Books Picture Book Challenge 2011 Picture Books PoC Reading Challenge 2011 Poetry-Filled Yuletide Cheer Reading Themes

Nonfiction Monday: Grit and Gumption in Marilyn Nelson and Jerry Pinkney’s “Sweethearts of Rhythm”

"I began adding pieces from maps of the U.S. to suggest travel, and flowers to speak to the beauty found in the Sweethearts of Rhythm."

For Nonfiction Monday today (which is hosted by Camille from A Curious Thing), our contribution is in keeping with our Poetry-filled Yuletide-Cheer theme – it’s a picture book in verse that I have discovered a few months back: Sweethearts of Rhythm: The Story of the Greatest All-girl Swing Band in the World.

I delayed writing the review since I wanted to share it after I have visited New Orleans so that I can interweave my travel photos with the lovely illustrations already found in the book.

Click on the image to be taken to the websource.

Author Intentions and Notes. I usually reserve this section somewhere in the latter part of my review but this time around, I thought that I might as well begin with the words of three-time National Book Award Finalist and winner of Poets’ Prize, Marilyn Nelson about how she managed to turn this book over on its head and how she played with perspectives:

… instead of having the Sweethearts speak, or having the poet (me) tell about them, I followed my brother Mel’s suggestion that I write in the voices of the instruments. I imagined that all of the instruments the Sweethearts played – Tiny Davis’ trumpet, Ina Bell Byrd’s trombone, Roz Cron’s tenor saxophone, Johnnie May Rice’s guitar, Pauline Braddy’s drums – had somehow ended up in the same pawnshop in New Orleans.

International Sweethearts of Rhythm – click on the image to be taken to the websource.

Talk about creativity being taken to a different dimension altogether – clearly depicts the mind of someone who is limitless – without boundaries in its pursuit of aching truths and wailing voices. And this is perfectly matched by Jerry Pinkney’s vivid illustrations that evoke a powerful sense of rhythm and unparalleled beauty, wounded as it is.

Jerry Pinkney describes his process in his Artist’s Note:

The era was layered, the music was layered, the art needed to be layered. After two years of sketching, it all became clear. I needed to create my art as it had always been executed, then find a way to suggest the sound and magic of the music. I constructed a collage over my art with squares, different shapes of brilliant and textured colored papers, and torn pieces of the photocopied music sheets. later, I began adding pieces from maps of the U.S. to suggest travel, and flowers to speak to the beauty found in the Sweethearts of Rhythm.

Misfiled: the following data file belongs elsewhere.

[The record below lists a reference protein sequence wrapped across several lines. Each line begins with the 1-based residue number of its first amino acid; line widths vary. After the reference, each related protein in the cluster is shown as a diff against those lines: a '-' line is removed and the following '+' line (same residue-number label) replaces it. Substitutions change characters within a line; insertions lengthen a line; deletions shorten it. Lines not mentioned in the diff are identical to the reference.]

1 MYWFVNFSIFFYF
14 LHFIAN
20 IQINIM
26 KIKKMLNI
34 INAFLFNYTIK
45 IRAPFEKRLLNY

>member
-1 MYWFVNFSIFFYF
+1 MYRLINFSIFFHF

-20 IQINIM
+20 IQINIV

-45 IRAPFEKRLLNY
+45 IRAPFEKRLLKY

Photo is originally from the Institute of Jazz Studies, Rutgers University – and cited in The Artemis Media Project of the National Endowment for the Arts – click on the image to be taken to the websource.

This is a videoclip of Jerry Pinkney describing his artwork and process:

Grit and Gumption: “Soldiers of Music.” What I loved most about the book was how these female musicians were portrayed to show grit and gumption. At a time of social unrest, racial intolerance and hate crimes, and unspeakable discrimination against women – this all-girl first-ever-integrated band was literally rockin’ and rollin’ – galvanized into being ‘soldiers of music.’

Soldiers of Music indeed.
Reminds us never to take anything for granted. And that what we are enjoying now is paid for in full by people who came before us.

I have to warn teachers and parents though to not let the colorful illustrations and the verses fool you – this is not a book for very young children. This is an extract from one of the poems found in the book entitled: “Black and Tan Fantasy: Johnnie May Rice on Guitar”

It was solace, then, that swing music gave those crowds?
You and your sweethearts were really “soldiers of music,”
living like tumbleweed, bathless and underpaid,
to uplift the nation’s fallen morale with acoustics?
Were you generating resilience as you played
that bouncy rhythm defined by its trill-filled time?
Was an antidote found, in jitterbugging like mad,
to the middle of the century defined by progress and crime?
Was it democratic music, making every toe tap
and every heart lift toward courage again, over fear?
Was it music more of transcendence than of escape:
each tune a tiny little victory over war?
Photo was from George Moonoogian as cited by The Vocal Group Harmony – click on the image to be taken to the websource.

As can be seen from the lines – there is a certain level of maturity required to have one understand the textured rhythm of Nelson’s voice – her choice of words reflect this sensitivity to the sociopolitical struggles and realities of that period. If you wish to know more about their research, their creative process, and the interweaving of the artist and the author’s collaborative energies – click here to be taken to a downloadable pdf link that details an in-depth interview done by children’s literature assembly.

Breathtaking illustrations by Pinkney.

Music as a form of Healing. I have always been thankful that I have an ear that is able to sensitively filter layers of music and a spirit expansive enough to embrace tunes and words both discordant and harmonious. In a recent conversation I had with one of our premiere Filipina musician, she shared that music has the power to heal, and I agree unreservedly.

Whether it was protest music that America needed to hear at the time or swing-big-band-jazz music that would drown anyone’s voices – is immaterial. This was also reflected in one of the poems entitled: “Take the ‘A’ Train: Ernestine ‘Tiny’ Davis on Trumpet”

Whose music is “truer”? Your bald-eyed protest songs,

Or the waves of joy in which people drowned their despair?

Forgetfulness, or a recitation of wrongs?

Shoot, taking the ‘A’ train was a form of prayer.

When music and poetry take the form of prayer – you know then that it has the power to heal and transform.